By now you probably have heard about Indiana’s new “religious freedom” law.
You may even have seen the tweet from Marc Benioff, CEO of Salesforce Inc., who announced the company was cancelling all programs that would require employees to travel to Indiana.
Today we are canceling all programs that require our customers/employees to travel to Indiana to face discrimination. http://t.co/SvTwyCHxvE
— Marc Benioff (@Benioff) March 26, 2015
But before we get to why this matters, let’s get the facts out of the way.
While Salesforce may be among the most drastic in handling its opposition to the bill, it’s not the only company to express concerns, or even the only technology vendor.
Before the bill had even passed, a letter drafted by Clear Software CEO Jon Gilman asking Governor Mike Pence to reconsider was signed by Salesforce Marketing Cloud CEO Scott McCorkle, CloudOne CEO John McDonald, Salesvue CEO Bill Johnson, LeadJen president Jenny Vance, Lesson.ly CEO Max Yoder, and Benioff.
The bill, which is widely seen as a legal endorsement for businesses to deny service to the Lesbian, Gay, Bisexual, & Transgender (LGBT) community and recalls periods of racial segregation in the U.S., has also been opposed by such organizations as the National Collegiate Athletic Association (NCAA), Yelp, Gen Con, one of the largest video game conventions in the U.S., the city of San Francisco, and of course, Apple Inc.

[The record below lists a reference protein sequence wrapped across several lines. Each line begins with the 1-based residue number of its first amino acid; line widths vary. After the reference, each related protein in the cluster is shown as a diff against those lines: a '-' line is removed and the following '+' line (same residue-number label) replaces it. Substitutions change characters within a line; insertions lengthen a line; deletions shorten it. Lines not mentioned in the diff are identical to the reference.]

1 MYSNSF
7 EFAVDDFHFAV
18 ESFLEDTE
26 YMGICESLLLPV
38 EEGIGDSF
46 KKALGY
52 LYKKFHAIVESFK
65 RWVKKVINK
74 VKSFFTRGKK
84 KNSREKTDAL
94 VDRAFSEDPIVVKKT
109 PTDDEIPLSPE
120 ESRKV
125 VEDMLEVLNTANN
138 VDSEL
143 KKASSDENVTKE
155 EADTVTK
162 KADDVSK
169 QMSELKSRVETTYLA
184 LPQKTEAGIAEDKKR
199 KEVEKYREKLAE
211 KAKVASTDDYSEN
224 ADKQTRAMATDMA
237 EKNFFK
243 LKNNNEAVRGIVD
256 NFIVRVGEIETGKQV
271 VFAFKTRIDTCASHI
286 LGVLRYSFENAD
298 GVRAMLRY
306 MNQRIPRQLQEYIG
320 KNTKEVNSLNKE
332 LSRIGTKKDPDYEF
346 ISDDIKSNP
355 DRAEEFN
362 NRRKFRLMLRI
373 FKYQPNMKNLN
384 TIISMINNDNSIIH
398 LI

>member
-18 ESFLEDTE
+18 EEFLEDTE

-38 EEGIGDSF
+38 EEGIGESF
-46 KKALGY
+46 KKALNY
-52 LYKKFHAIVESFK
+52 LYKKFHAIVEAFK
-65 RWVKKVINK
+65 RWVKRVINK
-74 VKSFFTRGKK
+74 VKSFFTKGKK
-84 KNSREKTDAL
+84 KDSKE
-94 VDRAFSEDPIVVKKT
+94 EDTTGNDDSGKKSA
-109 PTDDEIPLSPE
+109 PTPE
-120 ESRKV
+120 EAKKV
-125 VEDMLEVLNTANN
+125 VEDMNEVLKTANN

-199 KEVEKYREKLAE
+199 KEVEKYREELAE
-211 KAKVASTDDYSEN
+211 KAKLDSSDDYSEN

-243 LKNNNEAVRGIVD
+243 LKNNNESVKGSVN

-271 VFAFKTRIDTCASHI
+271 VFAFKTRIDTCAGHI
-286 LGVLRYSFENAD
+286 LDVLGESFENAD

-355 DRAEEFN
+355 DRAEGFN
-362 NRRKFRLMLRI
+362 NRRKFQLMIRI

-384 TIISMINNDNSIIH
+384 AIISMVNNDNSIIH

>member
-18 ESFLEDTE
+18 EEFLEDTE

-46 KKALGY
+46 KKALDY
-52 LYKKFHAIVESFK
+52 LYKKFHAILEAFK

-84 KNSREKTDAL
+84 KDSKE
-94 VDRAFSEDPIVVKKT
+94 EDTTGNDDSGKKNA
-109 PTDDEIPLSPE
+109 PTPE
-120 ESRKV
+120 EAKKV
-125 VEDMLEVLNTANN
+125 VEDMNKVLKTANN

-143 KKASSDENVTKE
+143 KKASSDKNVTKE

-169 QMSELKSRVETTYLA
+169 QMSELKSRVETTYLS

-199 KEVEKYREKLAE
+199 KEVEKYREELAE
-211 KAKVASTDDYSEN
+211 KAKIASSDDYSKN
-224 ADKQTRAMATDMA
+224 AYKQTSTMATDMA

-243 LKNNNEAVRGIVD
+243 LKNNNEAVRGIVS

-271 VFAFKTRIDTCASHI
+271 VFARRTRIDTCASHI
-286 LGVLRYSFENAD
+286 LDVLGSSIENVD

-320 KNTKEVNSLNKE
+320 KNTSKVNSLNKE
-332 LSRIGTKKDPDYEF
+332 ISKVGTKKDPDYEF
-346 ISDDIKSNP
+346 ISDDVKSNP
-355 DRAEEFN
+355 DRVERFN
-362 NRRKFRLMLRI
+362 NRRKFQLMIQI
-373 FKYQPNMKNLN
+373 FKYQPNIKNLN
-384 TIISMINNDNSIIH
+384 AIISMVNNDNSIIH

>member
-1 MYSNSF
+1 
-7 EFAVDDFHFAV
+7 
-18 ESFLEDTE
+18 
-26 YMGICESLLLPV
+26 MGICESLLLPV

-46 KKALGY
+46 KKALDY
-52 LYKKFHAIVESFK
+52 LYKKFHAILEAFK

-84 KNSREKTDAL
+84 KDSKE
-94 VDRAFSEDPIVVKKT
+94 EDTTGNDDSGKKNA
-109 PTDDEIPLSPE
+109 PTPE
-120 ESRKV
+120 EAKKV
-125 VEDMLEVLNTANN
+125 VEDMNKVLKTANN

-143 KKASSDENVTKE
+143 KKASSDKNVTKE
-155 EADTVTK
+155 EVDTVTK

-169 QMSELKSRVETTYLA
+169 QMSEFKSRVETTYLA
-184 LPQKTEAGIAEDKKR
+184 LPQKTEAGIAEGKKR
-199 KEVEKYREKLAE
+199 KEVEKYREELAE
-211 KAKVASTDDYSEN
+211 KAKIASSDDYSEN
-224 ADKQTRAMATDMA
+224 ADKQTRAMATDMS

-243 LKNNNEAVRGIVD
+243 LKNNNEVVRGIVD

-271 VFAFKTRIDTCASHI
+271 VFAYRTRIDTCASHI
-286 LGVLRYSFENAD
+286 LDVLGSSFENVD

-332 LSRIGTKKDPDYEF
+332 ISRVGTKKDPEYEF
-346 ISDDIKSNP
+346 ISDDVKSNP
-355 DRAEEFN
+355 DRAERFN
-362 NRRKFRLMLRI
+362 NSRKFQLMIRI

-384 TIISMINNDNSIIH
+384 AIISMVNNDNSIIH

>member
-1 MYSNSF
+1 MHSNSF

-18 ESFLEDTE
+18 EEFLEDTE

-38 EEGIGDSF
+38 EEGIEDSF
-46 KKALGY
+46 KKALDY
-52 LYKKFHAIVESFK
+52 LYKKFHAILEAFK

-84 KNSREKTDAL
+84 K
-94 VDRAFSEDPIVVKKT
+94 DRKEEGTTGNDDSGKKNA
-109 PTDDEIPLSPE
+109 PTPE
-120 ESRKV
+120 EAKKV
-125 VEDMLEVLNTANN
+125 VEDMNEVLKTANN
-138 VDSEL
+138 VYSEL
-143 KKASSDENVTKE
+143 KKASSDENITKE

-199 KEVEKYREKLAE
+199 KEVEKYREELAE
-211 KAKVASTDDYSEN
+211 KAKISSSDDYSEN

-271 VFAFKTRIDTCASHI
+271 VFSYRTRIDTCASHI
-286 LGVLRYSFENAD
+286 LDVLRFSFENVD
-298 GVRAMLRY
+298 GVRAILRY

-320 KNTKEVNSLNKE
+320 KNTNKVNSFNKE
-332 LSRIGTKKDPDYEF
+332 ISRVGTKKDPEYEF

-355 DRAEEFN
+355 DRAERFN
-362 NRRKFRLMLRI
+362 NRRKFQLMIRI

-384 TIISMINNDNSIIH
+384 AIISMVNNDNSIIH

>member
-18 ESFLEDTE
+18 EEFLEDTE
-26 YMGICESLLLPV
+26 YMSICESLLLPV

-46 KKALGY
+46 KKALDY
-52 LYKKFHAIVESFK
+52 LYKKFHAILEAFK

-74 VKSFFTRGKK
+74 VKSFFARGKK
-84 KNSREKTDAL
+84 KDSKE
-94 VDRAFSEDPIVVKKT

Why does this debate in the State of Indiana matter here in Canada, where LGBT rights seem to be a non-issue?
What’s novel is not that gay rights are yet again being squabbled over in the U.S. or even that they were successfully contested this time. What’s novel is the level of proactiveness shown by revenue-generating businesses towards championing a social cause such as this.
Few would imagine that even 10 years ago corporations would engage in this level of activism, especially without external pressure. So why is it the case today?
For one, a practice like non-discrimination means more than just a good image or simply good business. The trade-off that companies make when gaining insight into consumer lives through social business is that companies need to be invested in what their customers are passionate about.
But this extends to more than just consumer-facing cause marketing.
Recently I spoke with a recruiter as well as an IT professor at the University of Toronto about the IT skills shortage and what young graduates are looking for in a job. One resounding message was that they wanted their work to have meaning beyond generating revenue.
“I think it’s the kids that we told to recycle in grade school,” said Susan Sim of the Faculty of Information at U of T. “They believed us. For the better.”
If we were to take the example of H&M and Ikea, two wildly successful Swedish companies, both source sustainable materials in a variety of their products, and in some cases even implemented humane work conditions.
Google, consistently ranked as the best employer in the world, has more than ubiquitous technology and cool offices; it puts energy into causes like net neutrality. So does Teksavvy, one of the more successful Canadian small ISPs, who is vocal both on this issue as well as usage-based billing.
Gone are the days when companies could hold an annual charity fundraiser and call it a day.
These efforts are not arbitrary. If done right, they can have a real impact on company culture.
In the burgeoning IT skills shortage, how will a company distinguish itself not just in the eyes of potential clients, but fresh talent?
Some may ask themselves what the risk is of taking on a cause and stirring controversy. What they should ask is what the danger is of not taking on a cause and becoming irrelevant.